When a guy is married to a woman with a pretty heavy jealousy inclination, he faces disagreements often about whether he was looking at another woman or how interested he really is in someone else. If open breastfeeding is a trigger for his wife, he is likely to be opposed to it, if only because he’s against all of that fighting at home!
6 “It’s taboo – let’s not push it.”
Historically, men feared women on many levels; they are different than men, their sexual allure is a powerful drug, they yield the power to give life, etc. This is hardly any different.
Decades ago (not many), it was intolerable to discuss a woman’s body, and a pregnant woman was to remain quietly at home. While things have rapidly changed (we can’t get people to stop talking about women’s bodies), cultural norms have a way of…lingering. Some anti-public breastfeeders might oppose open breastfeeding just because it doesn’t seem to align with the culture they knew.
5 “I had a bad experience breastfeeding in public, and I don’t want that for other women.”
We generally know life only through our own eyes, so this one isn’t painfully ludicrous. Empathy motivates some women to want to save other women from the ridicule or condemnation they experienced when feeding their babies.
Not too bad. We do, however, cherish the opportunity to choose for ourselves, so being told not to breastfeed in public for the sake of fear isn’t great either.
4 “So…why don’t you just give him a bottle?”
There are a few approaches like this one – just bottle-feed, just cover up, just use the public restroom (discussed below – can’t wait?!). This one is less anti-breastfeeding and more pro-bottle, usually to avoid conflict and present a third option that ‘makes everyone happy.’
There is an infinite number of reasons women prefer to breastfeed, such as the intimacy and the availability of it. However, each mother can and should choose the way to feed her child that best suits her schedule, abilities, desires, and care for her baby. The reason she doesn’t just give him a bottle is that she doesn’t prefer bottle-feeding, and that’s really the end of it.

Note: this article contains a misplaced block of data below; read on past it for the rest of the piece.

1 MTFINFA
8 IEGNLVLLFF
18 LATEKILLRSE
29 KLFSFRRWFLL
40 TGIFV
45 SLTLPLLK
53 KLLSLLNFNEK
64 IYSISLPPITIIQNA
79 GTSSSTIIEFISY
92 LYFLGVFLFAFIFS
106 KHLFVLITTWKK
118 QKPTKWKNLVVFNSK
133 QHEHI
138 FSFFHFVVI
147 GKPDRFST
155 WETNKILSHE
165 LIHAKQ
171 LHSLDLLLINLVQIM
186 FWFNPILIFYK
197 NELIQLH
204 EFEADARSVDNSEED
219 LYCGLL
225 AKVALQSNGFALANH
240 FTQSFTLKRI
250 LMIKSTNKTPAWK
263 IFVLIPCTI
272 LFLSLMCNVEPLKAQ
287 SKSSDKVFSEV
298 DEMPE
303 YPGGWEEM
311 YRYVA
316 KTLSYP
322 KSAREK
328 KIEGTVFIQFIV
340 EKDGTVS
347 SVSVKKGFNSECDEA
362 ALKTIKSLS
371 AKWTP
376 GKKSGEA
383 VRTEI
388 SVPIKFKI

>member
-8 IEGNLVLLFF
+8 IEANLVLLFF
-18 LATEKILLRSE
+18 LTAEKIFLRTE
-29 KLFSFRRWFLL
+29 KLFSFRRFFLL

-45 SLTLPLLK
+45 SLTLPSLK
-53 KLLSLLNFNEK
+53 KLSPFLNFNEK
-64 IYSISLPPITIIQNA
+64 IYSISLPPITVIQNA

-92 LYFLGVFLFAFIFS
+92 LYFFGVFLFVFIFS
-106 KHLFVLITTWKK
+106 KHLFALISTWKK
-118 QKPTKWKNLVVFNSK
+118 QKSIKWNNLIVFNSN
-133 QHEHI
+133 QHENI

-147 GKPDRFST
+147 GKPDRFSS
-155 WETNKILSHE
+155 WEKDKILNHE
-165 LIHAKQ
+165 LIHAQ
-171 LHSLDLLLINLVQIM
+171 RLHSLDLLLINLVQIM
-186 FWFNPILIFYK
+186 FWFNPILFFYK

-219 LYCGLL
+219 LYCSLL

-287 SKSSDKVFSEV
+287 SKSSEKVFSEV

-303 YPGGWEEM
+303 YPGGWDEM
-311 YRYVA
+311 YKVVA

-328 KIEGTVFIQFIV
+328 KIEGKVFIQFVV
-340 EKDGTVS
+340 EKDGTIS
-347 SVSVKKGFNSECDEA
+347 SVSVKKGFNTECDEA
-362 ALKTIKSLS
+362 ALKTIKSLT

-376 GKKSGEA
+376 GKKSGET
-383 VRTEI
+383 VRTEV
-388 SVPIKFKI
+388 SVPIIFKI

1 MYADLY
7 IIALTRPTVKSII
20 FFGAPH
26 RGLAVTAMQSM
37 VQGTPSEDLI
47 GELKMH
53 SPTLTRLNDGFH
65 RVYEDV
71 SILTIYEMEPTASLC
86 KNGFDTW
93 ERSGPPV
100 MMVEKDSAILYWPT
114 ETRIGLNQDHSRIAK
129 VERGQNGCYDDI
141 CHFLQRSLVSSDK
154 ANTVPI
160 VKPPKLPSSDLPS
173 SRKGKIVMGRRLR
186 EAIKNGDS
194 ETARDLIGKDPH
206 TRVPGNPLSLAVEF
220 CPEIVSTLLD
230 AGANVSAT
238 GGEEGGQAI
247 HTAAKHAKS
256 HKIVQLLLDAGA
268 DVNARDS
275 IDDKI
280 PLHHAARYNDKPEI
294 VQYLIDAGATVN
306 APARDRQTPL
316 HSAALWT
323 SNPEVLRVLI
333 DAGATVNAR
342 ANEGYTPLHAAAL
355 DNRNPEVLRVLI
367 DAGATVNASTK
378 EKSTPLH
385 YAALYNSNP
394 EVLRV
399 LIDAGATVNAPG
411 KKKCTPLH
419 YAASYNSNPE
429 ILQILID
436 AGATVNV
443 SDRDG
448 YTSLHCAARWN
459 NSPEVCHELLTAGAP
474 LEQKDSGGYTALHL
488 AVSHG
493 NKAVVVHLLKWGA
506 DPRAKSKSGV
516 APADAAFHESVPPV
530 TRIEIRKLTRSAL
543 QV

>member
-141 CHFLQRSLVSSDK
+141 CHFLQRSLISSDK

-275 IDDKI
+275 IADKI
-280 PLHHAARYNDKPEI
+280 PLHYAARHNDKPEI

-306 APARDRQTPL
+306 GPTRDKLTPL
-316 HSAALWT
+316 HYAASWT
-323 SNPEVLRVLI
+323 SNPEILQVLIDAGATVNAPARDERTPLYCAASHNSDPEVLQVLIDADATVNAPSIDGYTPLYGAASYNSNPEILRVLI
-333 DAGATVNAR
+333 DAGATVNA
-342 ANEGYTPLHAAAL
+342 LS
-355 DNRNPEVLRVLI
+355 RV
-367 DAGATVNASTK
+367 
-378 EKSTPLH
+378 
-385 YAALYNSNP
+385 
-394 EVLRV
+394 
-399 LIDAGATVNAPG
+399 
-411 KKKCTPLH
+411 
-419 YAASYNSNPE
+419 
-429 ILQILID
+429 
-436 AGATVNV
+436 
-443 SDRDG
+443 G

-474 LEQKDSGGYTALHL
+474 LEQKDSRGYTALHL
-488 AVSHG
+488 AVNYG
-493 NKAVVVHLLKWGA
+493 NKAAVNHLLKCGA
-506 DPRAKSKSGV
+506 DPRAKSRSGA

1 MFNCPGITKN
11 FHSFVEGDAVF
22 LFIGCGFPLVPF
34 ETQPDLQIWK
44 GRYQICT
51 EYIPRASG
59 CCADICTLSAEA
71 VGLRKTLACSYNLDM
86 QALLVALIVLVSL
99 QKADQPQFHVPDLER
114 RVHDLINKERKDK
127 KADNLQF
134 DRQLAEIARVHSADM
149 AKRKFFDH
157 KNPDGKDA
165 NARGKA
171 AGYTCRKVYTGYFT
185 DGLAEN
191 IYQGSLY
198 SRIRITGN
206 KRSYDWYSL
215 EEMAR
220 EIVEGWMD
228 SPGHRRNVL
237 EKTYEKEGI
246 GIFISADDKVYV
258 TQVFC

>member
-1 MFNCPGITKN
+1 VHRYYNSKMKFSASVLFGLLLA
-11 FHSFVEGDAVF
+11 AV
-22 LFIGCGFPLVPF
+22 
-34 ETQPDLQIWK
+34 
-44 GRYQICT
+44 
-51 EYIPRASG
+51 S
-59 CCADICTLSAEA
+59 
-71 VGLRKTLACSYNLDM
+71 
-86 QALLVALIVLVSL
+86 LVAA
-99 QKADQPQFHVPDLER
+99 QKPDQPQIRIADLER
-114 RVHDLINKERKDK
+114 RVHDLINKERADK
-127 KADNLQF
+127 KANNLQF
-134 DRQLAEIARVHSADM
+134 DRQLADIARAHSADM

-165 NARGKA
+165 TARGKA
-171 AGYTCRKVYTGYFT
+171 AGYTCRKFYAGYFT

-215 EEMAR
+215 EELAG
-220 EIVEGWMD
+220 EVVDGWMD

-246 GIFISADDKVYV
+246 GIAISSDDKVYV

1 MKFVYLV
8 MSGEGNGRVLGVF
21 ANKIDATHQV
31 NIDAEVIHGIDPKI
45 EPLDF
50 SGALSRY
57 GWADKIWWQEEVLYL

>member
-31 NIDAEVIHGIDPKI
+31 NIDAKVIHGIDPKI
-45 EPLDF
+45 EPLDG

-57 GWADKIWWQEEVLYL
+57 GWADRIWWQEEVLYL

3 “There are usually private venues available, so why make an issue of it?”
Ah, the ol’ just quietly submit and avoid the problem approach! While sometimes wise (marriage, anyone?), it doesn’t feel like very noble advice here. Rather than see mothers breastfeeding, some think it would simply be best to keep it private. How do we keep breastfeeding private while a mother is in the mall, walking through a festival, or spending a day at the park with her family? Well, by feeding the baby in the nearest bathroom, of course.
Those “private venues” are usually laced with foul smells and germy toilets. What’s wrong? You don’t like eating in public restrooms?
2 “Breastfeeding in public is just creating problems, so the hell with it.”
This nay-say toward public breastfeeding isn’t really about breastfeeding – it’s about wanting to avoid confrontation and conflict. If breastfeeding openly stirs the pot, put down the ladle, they cry.
This ‘reason’ for being against public breastfeeding is understandable and common in all of us; our knee-jerk reaction is usually to avoid uncharted waters. However, fighting through trial and standing up in the storm often pay off with unexpected results, so, perhaps, we should pick up our ladles.
1 Personal Insecurity or Inability to Breastfeed
We’ve hit the one I can really understand and be compassionate with. Some women oppose public breastfeeding because they don’t like to be continually reminded of an insecurity they bear.
They might pretend their reason for opposing open breastfeeding is related to one of our earlier arguments (like bodily fluids or intimacy), but many women who are burdened by an inability to breastfeed disdain public breastfeeding for that reason alone. It might seem illogical – because it is. It’s an emotional response to breastfeeding that causes women to simply not want to see it, and I can appreciate that.